FEMA’s public assistance program provides financial assistance for people in the aftermath of hurricanes, earthquakes, tornadoes, floods and terrorists attack. The agency spends around $10 billion every year for the Disaster Relief Fund to help people rebuild after a natural disaster.

Under the 50 percent rule, FEMA will replace a facility if the estimated cost of repair exceeds 50 percent of the estimated cost to replace it.

But applying FEMA’s 50 percent repair or replace rule correctly can be very difficult and susceptible to error, misinterpretation and manipulation, the report dated Aug. 7 said.

Keep reading this article at: http://www.fiercehomelandsecurity.com/story/ig-femas-50-percent-rule-costing-govt-hundreds-millions-dollars-overpayment/2014-08-21

IG: Google executive broke ethics rules while heading-up DARPA

A Google executive who previously ran a $3 billion Pentagon agency tasked with developing technology for the U.S. military violated ethics rules by pitching products from a company she had previously founded, according to a report released Wednesday by the Pentagon’s watchdog agency.

Regina E. Dugan, who ran the Defense Advanced Research Projects Agency from July 2009 until March 2012, was cited by the Defense Department Inspector General’s office for endorsing a specific product, service or enterprise, a breach of ethics.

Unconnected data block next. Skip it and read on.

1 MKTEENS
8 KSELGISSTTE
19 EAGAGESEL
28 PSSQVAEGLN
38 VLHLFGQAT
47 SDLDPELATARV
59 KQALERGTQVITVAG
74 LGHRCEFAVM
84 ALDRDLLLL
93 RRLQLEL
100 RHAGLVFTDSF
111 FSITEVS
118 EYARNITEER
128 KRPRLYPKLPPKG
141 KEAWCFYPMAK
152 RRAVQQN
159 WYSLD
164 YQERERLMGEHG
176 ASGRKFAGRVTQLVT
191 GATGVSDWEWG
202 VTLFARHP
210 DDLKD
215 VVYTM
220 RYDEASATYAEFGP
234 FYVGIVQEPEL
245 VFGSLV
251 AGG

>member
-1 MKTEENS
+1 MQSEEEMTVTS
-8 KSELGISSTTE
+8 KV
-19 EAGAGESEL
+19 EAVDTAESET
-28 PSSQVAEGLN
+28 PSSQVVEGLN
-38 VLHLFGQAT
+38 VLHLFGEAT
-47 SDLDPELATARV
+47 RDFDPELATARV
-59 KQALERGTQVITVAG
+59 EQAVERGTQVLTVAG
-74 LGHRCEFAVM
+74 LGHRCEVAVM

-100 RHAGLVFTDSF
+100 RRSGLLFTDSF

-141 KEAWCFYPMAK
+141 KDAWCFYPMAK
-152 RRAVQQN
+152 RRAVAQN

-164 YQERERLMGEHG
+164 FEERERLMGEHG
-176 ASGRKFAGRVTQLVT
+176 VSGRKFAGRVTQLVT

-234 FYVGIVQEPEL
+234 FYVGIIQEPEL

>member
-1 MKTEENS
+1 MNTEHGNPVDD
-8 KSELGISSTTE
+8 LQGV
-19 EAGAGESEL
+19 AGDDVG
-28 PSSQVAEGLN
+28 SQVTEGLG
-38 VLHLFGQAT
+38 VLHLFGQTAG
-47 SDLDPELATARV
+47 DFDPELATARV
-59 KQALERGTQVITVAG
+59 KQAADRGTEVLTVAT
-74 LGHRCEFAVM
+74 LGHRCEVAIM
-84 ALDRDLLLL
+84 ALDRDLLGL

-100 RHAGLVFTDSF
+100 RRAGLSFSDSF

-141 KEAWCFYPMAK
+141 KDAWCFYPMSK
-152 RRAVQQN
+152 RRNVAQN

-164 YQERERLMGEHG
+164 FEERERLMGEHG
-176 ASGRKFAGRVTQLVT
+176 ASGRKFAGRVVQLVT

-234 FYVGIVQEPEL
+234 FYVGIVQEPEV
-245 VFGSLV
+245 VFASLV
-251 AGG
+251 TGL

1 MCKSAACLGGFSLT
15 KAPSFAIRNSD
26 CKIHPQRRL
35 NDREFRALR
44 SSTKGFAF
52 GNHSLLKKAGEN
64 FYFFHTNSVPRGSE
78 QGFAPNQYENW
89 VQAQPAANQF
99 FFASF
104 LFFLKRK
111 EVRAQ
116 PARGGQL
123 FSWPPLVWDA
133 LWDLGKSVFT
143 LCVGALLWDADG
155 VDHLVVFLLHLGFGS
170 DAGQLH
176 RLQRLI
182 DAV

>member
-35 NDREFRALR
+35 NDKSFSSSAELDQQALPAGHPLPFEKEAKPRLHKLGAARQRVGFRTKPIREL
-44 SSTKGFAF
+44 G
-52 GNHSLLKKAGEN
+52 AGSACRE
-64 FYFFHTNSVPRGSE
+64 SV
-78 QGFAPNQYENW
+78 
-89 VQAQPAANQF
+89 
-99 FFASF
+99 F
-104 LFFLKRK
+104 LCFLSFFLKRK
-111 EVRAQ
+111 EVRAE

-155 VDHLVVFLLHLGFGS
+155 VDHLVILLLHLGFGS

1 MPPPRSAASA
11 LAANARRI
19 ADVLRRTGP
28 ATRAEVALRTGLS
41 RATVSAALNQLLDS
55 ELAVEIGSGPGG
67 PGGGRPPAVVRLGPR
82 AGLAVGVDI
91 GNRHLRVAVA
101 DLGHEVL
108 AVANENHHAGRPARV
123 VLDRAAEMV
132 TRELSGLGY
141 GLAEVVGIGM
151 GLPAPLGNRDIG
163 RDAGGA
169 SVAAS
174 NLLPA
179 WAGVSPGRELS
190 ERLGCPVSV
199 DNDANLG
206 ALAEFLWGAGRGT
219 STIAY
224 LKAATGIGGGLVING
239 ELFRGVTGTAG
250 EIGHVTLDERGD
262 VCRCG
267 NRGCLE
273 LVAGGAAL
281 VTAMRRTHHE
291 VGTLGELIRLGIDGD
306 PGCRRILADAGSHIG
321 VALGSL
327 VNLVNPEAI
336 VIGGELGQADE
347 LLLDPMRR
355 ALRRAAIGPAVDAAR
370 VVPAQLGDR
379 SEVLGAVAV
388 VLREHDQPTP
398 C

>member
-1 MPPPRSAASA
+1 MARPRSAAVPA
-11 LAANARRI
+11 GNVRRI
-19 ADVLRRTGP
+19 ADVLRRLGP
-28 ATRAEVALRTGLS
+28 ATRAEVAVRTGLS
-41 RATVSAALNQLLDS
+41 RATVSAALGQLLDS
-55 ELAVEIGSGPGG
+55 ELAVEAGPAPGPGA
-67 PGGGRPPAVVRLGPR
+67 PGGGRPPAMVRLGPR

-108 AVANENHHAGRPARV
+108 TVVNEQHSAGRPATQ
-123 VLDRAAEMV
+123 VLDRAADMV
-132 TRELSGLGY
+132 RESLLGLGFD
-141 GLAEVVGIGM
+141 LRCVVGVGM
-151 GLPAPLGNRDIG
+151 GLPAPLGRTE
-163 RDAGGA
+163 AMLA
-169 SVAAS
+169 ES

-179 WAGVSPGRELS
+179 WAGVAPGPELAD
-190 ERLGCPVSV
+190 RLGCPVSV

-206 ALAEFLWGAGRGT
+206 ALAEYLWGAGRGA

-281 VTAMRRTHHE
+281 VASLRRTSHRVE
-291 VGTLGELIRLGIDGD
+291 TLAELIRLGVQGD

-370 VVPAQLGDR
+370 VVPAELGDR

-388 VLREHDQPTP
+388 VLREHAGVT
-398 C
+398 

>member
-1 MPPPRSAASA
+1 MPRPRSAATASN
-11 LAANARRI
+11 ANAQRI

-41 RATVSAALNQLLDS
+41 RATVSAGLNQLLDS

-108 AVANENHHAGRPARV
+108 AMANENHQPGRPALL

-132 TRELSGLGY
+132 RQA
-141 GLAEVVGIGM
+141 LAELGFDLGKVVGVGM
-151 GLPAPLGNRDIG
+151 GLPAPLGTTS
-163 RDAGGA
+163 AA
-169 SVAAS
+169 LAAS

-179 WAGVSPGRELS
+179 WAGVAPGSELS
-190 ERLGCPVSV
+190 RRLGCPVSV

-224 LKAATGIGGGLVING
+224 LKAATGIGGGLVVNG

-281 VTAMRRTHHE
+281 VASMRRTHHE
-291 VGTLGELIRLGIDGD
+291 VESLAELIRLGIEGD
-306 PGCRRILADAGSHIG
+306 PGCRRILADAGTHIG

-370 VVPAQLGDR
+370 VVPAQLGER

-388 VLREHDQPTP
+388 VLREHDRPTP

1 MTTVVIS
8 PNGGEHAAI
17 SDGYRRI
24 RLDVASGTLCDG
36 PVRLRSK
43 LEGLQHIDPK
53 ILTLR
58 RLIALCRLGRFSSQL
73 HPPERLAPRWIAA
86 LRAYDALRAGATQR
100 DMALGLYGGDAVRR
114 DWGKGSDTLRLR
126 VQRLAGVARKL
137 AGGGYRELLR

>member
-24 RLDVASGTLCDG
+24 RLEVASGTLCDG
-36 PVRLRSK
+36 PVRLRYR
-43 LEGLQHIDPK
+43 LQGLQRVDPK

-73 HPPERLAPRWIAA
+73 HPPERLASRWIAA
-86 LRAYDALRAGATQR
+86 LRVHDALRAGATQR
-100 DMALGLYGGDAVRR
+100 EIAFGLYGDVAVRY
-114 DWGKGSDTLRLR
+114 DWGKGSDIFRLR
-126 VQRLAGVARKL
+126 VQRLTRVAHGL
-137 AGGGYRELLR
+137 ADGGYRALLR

The IG found that while serving as DARPA’s director she briefed numerous senior defense officials on methods for U.S. troops to find improvised explosive devices and bomb-making facilities. The meetings created potential business opportunities for the company RedXDefense, LLC, in which she was a former chief executive officer, said the IG report, released to The Washington Post through the Freedom of Information Act.

“In communications with senior DoD officials, she used RedX proprietary and other materials originally developed for and used in RedX sales presentations,” states the IG report. “She advanced a theory integral to RedX product development, promoted a multi-step process the RedX product suite used to implement the theory, highlighted the results of field trials that used RedX products to demonstrate the efficacy of the theory and process, and featured a RedX sales slogan. She also endorsed the adoption of an effort to put sensors on dogs, an extension of a DARPA project on which RedX performed.”

Keep reading this article at: http://www.washingtonpost.com/news/checkpoint/wp/2014/08/13/watchdog-google-executive-broke-ethics-rules-while-working-for-pentagons-darpa